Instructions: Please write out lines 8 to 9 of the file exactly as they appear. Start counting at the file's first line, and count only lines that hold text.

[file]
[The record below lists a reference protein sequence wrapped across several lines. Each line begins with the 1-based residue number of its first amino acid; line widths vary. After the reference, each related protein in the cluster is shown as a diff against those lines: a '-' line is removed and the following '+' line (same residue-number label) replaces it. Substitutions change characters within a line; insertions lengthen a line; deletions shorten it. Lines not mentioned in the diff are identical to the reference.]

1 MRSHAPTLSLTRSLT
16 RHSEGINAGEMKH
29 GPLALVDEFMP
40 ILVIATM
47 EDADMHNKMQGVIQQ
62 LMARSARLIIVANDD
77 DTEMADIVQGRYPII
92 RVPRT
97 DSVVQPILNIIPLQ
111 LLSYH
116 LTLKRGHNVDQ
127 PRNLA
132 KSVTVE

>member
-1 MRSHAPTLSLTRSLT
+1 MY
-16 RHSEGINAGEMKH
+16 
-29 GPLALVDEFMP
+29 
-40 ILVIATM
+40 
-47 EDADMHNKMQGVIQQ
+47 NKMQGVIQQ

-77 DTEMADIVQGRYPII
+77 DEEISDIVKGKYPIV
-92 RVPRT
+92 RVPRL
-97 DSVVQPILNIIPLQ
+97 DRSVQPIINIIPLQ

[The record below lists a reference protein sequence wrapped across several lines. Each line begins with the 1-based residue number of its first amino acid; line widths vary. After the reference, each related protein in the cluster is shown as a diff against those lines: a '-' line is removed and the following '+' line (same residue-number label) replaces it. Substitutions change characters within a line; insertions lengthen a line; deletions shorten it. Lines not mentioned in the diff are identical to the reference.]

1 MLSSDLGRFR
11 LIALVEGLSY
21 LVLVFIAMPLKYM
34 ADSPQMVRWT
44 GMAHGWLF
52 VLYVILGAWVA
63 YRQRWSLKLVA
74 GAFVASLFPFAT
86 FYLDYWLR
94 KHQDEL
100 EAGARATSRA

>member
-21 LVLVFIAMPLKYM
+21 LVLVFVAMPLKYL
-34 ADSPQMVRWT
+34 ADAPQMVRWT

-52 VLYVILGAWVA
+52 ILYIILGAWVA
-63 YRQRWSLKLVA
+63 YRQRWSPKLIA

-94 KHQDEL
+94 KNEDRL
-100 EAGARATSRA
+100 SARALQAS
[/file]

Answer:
77 DTEMADIVQGRYPII
92 RVPRT